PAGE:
Bench philosophy: Biocuration
by Steven Buckingham, Labtimes 05/2012
Life scientists are producing huge amounts of data that have to be stored and maintained. Biocurators take care of the ever growing data collections.
There was a time when biologists had to work hard to get Nature to yield her secrets, like drawing water from a deep well. But then everything changed. When genomics came along, it was like someone had found how to run water through a pipeline. But if genomics put data on tap, the new biology – proteomics, reactomics and every other kind of omics – will burst the dam. Now, we have so much raw data we quite literally don’t know what to do with it. We used to boast about “data flows” but now we agonise over a “data deluge”. But like new species rising to fill a niche, a new kind of biologist is also emerging: the biocurator. But is the emerging biocuration industry up to the job? Or are we in serious danger of a historic failure – drowning in data?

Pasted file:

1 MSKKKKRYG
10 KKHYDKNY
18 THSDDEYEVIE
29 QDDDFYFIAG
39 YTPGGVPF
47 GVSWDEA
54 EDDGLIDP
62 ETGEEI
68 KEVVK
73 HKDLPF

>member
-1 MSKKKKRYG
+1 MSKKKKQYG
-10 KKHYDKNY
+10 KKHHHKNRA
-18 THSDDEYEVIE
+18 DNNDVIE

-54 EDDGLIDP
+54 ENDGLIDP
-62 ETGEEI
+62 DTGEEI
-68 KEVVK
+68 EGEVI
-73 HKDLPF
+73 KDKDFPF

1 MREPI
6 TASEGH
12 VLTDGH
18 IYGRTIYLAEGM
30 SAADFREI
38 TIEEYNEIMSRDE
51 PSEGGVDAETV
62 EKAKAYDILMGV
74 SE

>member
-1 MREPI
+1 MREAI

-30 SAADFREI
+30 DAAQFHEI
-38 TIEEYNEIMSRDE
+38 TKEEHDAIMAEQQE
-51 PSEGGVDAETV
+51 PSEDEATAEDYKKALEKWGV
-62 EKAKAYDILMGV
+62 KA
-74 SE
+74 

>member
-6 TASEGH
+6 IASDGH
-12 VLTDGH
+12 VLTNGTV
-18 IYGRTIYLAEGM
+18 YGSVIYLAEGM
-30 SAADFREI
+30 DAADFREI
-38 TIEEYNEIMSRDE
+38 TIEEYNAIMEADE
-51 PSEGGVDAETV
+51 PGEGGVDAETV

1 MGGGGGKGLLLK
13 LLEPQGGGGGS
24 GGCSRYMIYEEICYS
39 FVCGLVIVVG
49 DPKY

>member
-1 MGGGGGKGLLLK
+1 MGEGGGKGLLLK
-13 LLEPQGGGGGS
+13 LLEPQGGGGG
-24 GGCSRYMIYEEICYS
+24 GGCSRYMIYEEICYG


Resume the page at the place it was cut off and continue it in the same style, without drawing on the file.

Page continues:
All of a sudden, biocuration is big business. There are annual conferences for biocurators, a PLoS biocurators collection, even an International Society of Biocurators (www.biocurator.org). Who knows, the person sitting next to you may even be one. The surge in interest in biocuration is a response to a problem we all know about. The facts speak for themselves: we are not doing all that well when it comes to keeping up with the data. Take the EMBL nucleotide sequence database maintained by the European Bioinformatics Institute, as an example. The database is, quite literally, growing exponentially: it has taken only five years to multiply tenfold (source: www.ebi.ac.uk/ena/about/statistics).
Biology curators take care of huge species collections in museums or universities to make them accesible to scientists and the society. The same holds basically true for biocurators. Instead of keeping their collections in drawers and cabinets however they store them in data repositories.